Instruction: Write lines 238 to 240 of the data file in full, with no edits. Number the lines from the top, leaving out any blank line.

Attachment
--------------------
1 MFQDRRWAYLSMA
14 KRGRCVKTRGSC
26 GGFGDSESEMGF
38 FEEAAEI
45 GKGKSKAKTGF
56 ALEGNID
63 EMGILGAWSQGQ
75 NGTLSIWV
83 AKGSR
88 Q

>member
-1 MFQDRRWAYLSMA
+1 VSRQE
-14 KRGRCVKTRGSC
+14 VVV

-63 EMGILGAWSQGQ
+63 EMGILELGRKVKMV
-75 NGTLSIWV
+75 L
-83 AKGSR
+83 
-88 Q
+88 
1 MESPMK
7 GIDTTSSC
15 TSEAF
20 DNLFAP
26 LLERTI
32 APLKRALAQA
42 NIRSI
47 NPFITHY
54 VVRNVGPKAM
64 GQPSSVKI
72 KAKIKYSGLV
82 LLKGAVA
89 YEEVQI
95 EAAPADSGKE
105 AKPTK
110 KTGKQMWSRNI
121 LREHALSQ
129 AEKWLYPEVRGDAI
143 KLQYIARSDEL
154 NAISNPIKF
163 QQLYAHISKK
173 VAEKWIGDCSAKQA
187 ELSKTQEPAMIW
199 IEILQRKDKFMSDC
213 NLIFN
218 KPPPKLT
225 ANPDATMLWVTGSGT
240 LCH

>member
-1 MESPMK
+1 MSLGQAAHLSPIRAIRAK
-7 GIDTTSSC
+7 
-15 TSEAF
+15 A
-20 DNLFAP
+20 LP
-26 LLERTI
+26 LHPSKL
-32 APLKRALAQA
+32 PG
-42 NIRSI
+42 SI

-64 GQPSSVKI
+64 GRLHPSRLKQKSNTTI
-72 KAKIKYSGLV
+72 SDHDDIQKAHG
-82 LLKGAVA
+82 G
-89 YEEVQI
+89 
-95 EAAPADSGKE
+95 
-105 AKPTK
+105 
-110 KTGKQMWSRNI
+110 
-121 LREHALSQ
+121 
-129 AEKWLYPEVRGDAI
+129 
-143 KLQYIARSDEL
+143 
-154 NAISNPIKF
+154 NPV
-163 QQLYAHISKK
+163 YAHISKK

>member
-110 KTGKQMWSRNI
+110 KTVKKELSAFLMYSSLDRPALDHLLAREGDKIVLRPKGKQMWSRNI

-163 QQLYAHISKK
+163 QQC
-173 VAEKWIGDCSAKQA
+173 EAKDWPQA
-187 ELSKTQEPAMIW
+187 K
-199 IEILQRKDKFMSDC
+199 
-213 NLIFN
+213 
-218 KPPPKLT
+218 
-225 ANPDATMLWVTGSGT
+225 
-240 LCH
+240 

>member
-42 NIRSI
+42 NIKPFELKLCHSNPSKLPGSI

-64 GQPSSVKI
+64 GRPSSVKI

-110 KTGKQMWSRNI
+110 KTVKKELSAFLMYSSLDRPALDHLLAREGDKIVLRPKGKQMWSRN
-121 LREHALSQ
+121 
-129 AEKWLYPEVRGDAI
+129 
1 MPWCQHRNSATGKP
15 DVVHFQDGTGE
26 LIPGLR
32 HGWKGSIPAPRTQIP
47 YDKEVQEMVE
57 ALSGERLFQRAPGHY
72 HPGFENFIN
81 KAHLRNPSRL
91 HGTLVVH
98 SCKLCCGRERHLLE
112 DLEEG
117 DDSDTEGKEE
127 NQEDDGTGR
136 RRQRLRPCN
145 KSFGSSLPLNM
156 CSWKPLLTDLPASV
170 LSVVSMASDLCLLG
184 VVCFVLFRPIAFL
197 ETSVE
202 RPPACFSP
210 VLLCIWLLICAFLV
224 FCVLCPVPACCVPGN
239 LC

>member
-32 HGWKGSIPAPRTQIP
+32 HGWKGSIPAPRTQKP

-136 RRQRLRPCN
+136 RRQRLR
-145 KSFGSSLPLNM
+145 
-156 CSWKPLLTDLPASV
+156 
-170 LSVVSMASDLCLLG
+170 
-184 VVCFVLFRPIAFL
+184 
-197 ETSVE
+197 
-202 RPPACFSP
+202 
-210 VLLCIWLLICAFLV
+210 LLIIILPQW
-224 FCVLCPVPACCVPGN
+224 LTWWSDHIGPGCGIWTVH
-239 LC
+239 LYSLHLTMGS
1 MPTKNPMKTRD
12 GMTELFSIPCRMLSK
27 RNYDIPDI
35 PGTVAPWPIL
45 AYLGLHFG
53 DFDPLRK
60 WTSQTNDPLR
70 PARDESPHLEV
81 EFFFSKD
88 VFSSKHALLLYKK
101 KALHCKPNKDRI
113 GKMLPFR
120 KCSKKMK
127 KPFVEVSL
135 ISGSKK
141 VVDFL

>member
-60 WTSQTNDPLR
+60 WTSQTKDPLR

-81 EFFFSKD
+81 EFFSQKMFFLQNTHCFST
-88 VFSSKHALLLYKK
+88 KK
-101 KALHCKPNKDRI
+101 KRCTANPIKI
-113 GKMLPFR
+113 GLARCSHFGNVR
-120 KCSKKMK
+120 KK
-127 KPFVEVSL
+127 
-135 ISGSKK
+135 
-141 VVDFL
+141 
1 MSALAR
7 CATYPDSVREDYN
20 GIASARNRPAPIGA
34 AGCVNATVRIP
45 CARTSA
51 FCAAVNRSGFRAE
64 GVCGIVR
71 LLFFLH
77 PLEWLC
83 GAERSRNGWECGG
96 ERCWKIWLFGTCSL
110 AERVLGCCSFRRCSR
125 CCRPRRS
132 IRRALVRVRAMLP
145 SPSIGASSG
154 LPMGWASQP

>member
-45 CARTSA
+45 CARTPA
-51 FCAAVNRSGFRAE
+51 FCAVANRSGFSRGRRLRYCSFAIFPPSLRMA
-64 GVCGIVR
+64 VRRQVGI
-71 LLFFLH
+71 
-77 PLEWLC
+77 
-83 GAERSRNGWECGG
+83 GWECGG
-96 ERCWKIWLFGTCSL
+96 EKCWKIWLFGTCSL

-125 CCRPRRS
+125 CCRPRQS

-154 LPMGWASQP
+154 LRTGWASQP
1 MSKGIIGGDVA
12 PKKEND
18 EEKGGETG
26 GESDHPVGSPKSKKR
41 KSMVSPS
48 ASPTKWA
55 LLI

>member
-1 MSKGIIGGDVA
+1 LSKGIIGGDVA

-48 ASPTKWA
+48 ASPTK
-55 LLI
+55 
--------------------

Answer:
12 PKKEND
18 EEKGGETG
26 GESDHPVGSPKSKKR